Monday, May 25, 2009

New Book on Problem-Solving Justice

This week sees the release of another new book devoted to the subject of problem-solving courts. Edited by Paul Higgins and Mitchell Mackinem, Problem-Solving Courts: Justice for the 21st Century? (Praeger) is a collection of essays that detail both the pluses and the minuses of this new approach to jurisprudence. (Full disclosure: I wrote one of the chapters.) The book is another indicator that academia is beginning to take problem-solving justice seriously.

Thursday, May 21, 2009

Upcoming Events

As we get closer to Memorial Day and the start of summer, it is worth mentioning that June promises to be a busy month for us. The week after next will be a particularly special one:

On June 2nd, in a lunchtime ceremony in the courtroom, the Midtown Community Court will honor the successful graduates of several of its programs, including Midtown's job training initiative for ex-offenders.

On June 3rd, the Staten Island Youth Court will hold an induction ceremony for its second class of participants.

And on June 4th, the Youth Justice Board will present their findings on how to enhance alternatives to detention to an audience of city and state policy makers at the law firm of Patterson Belknap.

Friday, May 15, 2009

Farewell to Maggie

Today we said goodbye to Maggie, who has been part of the administrative spine of the Center for a decade. With expertise in both finance and development, Maggie's influence was felt in every corner of the Center. In her time with us, the organization more than doubled in size and launched more than twenty new projects (and I'm sure that I'm forgetting some). Basically, Maggie helped us move from infancy to maturity as an agency, becoming more sophisticated and professional with each passing year. We owe her a great debt that I hope was at least partially repaid by this afternoon's memorable farewell party, which featured a truly remarkable and funny film made by Rob and Robyn in tribute to Maggie. I'd feel bad about Maggie leaving if I wasn't sure that a) she will stay in touch, and b) she will be an enormous success in the days ahead as she pursues a medical education.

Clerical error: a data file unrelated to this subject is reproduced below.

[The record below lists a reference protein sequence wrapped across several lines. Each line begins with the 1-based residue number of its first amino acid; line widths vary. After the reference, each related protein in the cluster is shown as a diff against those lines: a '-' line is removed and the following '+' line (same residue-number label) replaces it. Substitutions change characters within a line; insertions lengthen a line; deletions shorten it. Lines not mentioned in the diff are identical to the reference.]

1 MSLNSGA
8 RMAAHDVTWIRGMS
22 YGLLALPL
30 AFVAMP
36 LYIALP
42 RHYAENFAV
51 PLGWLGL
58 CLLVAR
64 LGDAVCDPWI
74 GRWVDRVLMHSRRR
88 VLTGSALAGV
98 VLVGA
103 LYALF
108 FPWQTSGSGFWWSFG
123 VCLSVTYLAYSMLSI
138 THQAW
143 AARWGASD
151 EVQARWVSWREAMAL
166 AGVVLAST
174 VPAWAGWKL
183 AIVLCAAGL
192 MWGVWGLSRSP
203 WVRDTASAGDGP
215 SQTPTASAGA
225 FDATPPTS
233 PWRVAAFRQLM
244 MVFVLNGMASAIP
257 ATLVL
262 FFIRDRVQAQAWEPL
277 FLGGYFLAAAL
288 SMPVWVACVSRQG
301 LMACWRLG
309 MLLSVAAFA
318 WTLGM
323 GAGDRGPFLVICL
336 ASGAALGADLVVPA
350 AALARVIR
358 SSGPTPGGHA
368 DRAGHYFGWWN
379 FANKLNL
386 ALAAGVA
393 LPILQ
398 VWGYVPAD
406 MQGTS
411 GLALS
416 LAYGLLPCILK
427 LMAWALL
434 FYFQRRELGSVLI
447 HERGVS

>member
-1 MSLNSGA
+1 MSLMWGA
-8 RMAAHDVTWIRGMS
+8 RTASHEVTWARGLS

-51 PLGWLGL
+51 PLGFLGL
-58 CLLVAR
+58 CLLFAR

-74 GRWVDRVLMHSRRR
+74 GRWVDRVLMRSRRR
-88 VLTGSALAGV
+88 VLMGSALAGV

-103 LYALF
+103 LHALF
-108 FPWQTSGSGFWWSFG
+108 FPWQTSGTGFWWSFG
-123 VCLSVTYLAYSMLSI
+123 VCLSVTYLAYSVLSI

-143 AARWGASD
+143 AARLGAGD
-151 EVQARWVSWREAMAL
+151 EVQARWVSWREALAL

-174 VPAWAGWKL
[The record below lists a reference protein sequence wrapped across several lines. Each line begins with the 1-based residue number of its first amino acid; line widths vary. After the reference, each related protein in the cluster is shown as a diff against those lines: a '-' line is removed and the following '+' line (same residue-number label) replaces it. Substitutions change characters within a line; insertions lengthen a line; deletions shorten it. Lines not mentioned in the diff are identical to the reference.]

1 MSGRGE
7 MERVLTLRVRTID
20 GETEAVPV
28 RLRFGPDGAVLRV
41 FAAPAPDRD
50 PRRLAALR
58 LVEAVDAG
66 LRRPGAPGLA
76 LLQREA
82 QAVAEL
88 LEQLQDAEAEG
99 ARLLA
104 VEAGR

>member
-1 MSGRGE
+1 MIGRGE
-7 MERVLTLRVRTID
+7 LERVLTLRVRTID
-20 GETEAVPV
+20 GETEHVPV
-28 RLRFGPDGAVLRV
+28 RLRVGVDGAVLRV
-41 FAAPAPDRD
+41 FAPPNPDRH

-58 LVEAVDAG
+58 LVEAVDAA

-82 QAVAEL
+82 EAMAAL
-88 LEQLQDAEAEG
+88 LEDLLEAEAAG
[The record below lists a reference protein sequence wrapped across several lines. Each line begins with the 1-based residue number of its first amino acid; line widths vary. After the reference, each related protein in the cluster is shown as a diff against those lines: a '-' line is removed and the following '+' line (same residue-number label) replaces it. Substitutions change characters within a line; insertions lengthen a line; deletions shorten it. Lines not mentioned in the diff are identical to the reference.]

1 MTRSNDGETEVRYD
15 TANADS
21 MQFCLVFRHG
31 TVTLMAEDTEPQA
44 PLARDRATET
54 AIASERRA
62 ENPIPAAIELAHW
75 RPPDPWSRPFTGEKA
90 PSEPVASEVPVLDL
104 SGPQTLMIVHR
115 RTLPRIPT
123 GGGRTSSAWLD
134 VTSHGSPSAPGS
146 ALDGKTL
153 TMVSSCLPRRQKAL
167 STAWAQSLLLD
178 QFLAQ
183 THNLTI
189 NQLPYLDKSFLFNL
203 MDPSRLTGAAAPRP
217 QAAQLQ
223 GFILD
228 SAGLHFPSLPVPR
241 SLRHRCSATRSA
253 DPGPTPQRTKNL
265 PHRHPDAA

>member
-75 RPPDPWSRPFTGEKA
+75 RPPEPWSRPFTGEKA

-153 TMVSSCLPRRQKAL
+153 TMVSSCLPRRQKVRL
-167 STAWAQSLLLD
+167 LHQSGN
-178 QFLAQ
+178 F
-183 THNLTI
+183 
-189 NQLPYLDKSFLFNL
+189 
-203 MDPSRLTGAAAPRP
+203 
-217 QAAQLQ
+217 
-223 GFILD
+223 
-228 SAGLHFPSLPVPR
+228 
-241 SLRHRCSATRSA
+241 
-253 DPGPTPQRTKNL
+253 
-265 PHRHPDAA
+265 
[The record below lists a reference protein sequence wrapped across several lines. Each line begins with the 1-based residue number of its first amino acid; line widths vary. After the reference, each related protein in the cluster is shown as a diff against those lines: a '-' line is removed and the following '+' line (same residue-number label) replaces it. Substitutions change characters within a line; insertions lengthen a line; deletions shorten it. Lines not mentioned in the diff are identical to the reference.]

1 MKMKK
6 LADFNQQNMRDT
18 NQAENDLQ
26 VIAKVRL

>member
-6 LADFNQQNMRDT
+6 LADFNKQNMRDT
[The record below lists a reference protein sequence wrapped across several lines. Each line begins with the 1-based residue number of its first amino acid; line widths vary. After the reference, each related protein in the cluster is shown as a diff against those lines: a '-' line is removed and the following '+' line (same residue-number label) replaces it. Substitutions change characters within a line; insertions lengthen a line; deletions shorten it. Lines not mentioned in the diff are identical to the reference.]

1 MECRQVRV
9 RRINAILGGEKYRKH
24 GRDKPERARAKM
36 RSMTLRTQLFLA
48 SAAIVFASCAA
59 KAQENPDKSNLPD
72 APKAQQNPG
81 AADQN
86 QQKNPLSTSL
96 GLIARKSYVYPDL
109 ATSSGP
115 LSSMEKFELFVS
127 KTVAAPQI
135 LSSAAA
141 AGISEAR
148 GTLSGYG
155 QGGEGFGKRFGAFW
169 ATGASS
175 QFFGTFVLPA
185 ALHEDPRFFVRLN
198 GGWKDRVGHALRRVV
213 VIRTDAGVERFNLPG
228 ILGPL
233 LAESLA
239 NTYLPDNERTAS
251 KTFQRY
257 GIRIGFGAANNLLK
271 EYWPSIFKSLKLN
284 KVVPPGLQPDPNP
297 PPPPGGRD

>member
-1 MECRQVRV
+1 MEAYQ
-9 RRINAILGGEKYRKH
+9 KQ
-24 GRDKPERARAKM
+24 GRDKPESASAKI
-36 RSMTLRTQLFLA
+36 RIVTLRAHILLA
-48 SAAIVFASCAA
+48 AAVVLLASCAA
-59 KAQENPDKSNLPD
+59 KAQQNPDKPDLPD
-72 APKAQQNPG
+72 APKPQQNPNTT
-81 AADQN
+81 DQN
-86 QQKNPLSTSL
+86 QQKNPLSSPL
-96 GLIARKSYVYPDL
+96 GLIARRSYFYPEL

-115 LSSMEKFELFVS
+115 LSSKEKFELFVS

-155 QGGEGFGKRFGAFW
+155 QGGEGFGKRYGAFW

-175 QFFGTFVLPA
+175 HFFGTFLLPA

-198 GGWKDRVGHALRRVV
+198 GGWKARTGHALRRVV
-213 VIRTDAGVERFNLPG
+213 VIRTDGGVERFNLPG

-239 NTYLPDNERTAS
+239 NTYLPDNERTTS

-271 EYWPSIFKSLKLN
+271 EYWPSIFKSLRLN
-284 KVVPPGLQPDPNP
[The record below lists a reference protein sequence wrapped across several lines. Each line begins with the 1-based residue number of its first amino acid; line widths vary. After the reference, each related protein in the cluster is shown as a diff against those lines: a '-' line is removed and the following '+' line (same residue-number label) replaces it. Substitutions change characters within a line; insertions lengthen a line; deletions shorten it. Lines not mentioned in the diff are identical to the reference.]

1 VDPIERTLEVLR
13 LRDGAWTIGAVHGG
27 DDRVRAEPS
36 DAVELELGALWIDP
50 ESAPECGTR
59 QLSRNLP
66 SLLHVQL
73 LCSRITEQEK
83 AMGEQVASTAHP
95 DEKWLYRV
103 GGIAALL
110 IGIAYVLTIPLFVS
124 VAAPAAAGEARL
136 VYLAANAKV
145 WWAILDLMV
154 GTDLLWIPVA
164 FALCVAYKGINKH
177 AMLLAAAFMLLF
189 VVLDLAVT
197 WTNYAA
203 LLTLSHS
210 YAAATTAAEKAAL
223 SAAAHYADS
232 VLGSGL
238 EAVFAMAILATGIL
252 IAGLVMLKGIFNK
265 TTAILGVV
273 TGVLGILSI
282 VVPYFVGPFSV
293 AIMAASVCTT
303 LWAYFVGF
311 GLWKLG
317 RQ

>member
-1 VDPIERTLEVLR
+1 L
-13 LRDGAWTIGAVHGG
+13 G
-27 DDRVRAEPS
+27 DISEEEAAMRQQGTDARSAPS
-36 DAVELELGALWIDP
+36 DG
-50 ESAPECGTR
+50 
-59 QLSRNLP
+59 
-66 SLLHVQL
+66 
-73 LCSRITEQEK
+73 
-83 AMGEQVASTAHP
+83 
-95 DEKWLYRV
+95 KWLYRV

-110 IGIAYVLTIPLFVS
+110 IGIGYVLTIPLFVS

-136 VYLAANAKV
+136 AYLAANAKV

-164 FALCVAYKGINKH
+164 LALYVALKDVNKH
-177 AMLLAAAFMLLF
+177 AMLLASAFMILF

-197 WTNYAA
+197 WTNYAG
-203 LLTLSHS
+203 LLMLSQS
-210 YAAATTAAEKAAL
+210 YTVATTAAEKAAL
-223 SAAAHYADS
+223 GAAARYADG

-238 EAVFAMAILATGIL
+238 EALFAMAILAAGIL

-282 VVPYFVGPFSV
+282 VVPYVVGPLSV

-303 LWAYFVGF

Wednesday, May 13, 2009

Robin Hood Foundation

Last night I attended the Robin Hood Foundation's annual gala at the Javits Center (they have supported our work in Red Hook, Midtown and Harlem). According to the New York Times, in deference to these troubled times, Robin Hood has downshifted on the glitz and glamour of the event, which draws thousands of Wall Street types each year. Still, the event didn't lack for star power: the host was Jon Stewart and Aretha Franklin and Black Eyed Peas provided musical entertainment. I'm not generally a huge fan of these kinds of events, but you've got to hand it to Robin Hood: not only did they pull off an enormous and complicated event without any discernible hitch, but they also raised a truly staggering amount of money (a reported $72 million, including a challenge grant from George Soros) to support efforts to fight poverty.

Tuesday, May 12, 2009

Legal Accents, Legal Borrowing